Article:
The production opens Juilliard's 2011-12 Vocal Arts season on Wednesday, November 16 at 8 PM, with additional performances on Friday, November 18 at 8 PM and Sunday, November 20 at 2 PM.
The new opera, a cross-generational, multi-national work utilizes life-sized puppets and traditional techniques. David Pountney, librettist of the opera, provides stage direction, sets and costumes are by Robert Innes Hopkins, puppetry is by Blind Summit Theatre, and choreography is by Carolum Choa.
Kommilitonen _ translating more literally as "fellow students" in German _ crosses generations, time-zones and cultures with three interlocking stories about groups of students who are involved in political action. The first story follows the activities of Die Weisse Rose (The White Rose), a group of students at the University of Munich led by siblings Sophie and Hans Scholl, who protested against the National Socialist government in the early 1940s and were executed; the second story, Soar to Heaven, follows Wu and Zhou, two young people involved on opposite sides of the Chinese Cultural Revolution from 1966-76; the third, The Oxford Revolution, is about James Meredith, who fought a lonely battle against segregation and racial prejudice to become the first black student to enroll in the University of Mississippi, 'Ole Miss', in 1962. These three stories unfold in parallel and eventually come together in a climax of devastating emotional impact.
Manson discusses the piece:
The story of Kommilitonen! centers on multi-national students during defining periods of history. How are the different cultural and political stories reflected in the music? How do the juxtapositions of these tales complement each other and combine into one?
The three stories are told in very short scenes, following closely on one another, and the piece reads a bit like a thriller, leaving you in suspense as you move from one plot strand to another. The cultural background of each story is reflected by musical references. In the case of James Meredith, to American music, in the case of Die Weisse Rose, to Schumann and the tradition of German lieder, and for the Cultural Revolution by borrowing from the propagandistic music of that movement in China. Maxwell Davies actually listened to recordings of Chinese patriotic marches from the period and incorporated them into the opera.
Why do you think it was so important for this piece to be told through the eyes of students?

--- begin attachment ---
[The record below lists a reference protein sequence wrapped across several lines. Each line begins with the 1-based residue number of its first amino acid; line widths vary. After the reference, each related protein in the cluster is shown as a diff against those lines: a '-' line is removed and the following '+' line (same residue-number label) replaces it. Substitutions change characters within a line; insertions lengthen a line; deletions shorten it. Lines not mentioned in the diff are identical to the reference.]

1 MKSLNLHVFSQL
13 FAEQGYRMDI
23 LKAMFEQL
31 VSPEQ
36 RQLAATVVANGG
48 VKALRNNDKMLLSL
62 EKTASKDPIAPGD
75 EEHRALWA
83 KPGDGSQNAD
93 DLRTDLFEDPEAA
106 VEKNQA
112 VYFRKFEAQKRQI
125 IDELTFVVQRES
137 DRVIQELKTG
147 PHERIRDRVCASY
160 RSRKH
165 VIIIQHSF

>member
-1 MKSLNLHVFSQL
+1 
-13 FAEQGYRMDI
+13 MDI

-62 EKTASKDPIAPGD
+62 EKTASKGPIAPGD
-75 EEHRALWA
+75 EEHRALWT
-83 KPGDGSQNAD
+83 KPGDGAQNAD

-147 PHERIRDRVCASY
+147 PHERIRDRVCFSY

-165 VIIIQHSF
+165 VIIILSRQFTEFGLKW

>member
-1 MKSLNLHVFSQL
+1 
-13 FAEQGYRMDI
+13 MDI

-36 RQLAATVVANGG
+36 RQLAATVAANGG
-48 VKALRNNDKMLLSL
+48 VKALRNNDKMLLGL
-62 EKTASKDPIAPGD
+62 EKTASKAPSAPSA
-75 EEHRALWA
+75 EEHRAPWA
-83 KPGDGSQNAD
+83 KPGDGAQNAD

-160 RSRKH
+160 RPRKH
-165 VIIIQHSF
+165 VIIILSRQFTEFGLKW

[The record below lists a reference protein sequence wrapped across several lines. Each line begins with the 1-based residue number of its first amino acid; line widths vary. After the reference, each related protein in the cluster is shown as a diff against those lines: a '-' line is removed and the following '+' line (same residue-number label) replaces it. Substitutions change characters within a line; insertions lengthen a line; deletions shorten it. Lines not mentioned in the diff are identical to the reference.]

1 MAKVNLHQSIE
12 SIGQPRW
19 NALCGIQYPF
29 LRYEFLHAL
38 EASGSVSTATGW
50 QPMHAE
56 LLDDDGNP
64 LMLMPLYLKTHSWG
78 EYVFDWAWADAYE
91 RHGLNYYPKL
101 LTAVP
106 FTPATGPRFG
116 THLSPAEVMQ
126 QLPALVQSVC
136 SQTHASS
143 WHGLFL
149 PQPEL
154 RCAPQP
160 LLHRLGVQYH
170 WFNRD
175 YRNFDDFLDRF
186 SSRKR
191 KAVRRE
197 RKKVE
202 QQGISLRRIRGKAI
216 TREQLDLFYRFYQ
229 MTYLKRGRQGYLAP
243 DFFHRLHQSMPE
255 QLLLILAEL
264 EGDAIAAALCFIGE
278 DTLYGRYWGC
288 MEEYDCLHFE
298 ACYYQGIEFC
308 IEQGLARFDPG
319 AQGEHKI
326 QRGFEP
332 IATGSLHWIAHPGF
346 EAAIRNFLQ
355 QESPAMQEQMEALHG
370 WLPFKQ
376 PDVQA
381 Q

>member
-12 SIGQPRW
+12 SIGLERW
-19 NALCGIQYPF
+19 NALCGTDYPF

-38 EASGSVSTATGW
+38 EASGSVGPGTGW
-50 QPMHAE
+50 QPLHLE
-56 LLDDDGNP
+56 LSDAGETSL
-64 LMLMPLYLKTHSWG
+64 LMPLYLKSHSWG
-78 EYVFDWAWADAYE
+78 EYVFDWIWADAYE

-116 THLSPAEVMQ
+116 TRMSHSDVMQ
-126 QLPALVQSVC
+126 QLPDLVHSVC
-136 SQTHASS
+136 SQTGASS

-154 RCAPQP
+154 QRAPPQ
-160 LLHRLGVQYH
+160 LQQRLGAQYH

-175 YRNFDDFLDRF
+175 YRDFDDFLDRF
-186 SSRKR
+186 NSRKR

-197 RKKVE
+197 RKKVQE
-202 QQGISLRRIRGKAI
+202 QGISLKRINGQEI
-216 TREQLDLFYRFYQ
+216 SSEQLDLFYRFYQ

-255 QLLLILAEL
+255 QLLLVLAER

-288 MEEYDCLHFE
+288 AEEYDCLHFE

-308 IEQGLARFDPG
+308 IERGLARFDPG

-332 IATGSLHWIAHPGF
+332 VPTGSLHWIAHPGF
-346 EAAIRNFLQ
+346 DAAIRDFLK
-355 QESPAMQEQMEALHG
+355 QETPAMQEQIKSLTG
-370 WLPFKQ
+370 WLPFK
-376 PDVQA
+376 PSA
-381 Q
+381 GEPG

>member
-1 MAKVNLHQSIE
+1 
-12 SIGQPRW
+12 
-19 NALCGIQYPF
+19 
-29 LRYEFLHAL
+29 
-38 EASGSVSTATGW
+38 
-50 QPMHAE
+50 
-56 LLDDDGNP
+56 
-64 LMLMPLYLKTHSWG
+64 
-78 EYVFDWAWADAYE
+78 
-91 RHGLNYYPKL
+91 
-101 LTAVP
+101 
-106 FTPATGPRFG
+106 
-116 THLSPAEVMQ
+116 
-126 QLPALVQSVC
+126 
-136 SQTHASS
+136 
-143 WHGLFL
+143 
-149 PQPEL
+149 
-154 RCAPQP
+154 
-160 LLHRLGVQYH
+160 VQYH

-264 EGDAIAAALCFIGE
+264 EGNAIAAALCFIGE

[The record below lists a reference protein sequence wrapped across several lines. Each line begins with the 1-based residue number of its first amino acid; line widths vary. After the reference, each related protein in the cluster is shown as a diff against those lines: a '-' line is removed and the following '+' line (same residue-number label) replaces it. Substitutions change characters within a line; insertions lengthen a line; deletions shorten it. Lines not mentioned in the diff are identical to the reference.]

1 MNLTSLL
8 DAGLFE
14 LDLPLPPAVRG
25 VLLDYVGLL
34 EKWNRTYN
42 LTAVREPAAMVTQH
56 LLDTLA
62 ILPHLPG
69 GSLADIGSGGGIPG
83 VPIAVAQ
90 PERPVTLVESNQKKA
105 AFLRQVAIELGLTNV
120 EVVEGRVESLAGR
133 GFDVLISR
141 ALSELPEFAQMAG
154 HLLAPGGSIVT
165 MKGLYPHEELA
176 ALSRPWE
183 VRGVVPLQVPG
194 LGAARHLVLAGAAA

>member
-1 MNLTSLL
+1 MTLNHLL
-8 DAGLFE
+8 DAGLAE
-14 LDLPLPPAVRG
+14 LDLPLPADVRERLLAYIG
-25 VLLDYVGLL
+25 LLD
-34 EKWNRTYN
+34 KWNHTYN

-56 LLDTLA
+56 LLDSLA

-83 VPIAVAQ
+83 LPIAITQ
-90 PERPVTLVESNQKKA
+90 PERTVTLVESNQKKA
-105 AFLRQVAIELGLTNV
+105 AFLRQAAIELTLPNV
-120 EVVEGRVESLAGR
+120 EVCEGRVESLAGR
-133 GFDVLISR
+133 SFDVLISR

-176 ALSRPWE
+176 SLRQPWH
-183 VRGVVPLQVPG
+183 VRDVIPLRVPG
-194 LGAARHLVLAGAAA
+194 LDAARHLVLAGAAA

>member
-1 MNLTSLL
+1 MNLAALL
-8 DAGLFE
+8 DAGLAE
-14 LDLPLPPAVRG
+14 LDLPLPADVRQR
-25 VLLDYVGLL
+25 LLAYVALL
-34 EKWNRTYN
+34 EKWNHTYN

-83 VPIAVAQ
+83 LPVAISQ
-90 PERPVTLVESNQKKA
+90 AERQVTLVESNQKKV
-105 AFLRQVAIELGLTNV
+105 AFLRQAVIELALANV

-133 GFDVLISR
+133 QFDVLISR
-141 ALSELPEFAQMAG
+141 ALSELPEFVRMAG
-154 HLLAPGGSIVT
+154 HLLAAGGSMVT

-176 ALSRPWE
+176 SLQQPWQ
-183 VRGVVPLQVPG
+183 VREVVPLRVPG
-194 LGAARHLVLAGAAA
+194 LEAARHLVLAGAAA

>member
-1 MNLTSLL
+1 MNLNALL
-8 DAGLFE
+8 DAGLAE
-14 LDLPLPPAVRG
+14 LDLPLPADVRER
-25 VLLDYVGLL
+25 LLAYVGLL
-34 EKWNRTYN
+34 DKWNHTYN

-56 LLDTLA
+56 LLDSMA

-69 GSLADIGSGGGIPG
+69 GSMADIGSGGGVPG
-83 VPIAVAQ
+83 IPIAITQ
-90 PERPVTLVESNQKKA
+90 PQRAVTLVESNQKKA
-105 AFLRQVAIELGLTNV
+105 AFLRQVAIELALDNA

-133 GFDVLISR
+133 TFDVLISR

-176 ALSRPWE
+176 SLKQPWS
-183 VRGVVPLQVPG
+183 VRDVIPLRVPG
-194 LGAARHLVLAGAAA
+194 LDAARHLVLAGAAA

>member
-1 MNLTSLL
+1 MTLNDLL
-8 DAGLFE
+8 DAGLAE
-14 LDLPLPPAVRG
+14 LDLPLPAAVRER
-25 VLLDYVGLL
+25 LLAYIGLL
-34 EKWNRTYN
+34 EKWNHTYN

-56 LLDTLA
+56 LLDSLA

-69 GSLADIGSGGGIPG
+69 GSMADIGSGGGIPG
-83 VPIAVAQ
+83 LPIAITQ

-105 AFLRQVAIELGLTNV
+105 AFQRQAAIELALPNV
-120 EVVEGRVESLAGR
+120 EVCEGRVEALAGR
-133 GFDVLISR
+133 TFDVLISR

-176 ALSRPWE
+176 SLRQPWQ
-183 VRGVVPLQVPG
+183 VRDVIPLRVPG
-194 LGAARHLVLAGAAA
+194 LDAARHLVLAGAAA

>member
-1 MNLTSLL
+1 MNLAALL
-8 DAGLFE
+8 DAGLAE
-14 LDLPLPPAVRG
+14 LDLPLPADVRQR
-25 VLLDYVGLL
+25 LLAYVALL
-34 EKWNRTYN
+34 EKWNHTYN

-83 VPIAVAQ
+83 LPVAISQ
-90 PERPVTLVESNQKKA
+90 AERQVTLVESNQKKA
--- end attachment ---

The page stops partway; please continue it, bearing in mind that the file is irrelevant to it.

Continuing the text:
The opera is about brave students who had the courage to make a stand for what they believed in and shows that we should never underestimate the younger generations. While these particular young people may not have changed the world, their work had a positive resonance that has continued long after their time.
The production features life-size puppets, a marching band, traditional Chinese instruments and other cultural nuances. How does this enhance the production?
The puppets are startlingly and shockingly human. The scene in which two intellectuals (represented by puppets) are beaten and killed by members of the Red Guard is the most shocking scene of the opera. The marching band is relentless and crude in its drive to get the message of Revolution across to "the people". The Chinese Erhu sounds like the voice of a single lonely human being within the chaos and cruelty of the movement.
What are your thoughts on this particular opera by Sir Peter Maxwell Davies? How has it been to work with a living legend – Sir Peter Maxwell Davies as well as David Pountney?
It has been incredible to work with two people for whom I have had such great admiration for so many years. I believe that this is one of Maxwell Davies most important works and certainly one in which the emotional impact is very great. David Pountney is a brilliant director and it has been a privilege to watch him at work on a text which he created himself.
Was there a defining moment or breakthrough when you decided that music would be your life?
My earliest memories are closely connected with music, and I consider myself very fortunate that I've been able to spend so much of my life making music. I suppose the turning point for me may have been the summer I spent at Tanglewood when I was 15. From then on, it has been impossible to imagine a life without music!
Tickets to Juilliard Opera productions are $30 and are available at the Janet and Leonard Kramer Box Office at Juilliard, as well as through CenterCharge at (212) 721-6500, five weeks in advance of the production. Half-price student and senior citizen tickets are available with a valid ID at the Juilliard Box Office; TDF vouchers are accepted. For further information, call (212) 769-7406 or visit Juilliard's Web site at www.juilliard.edu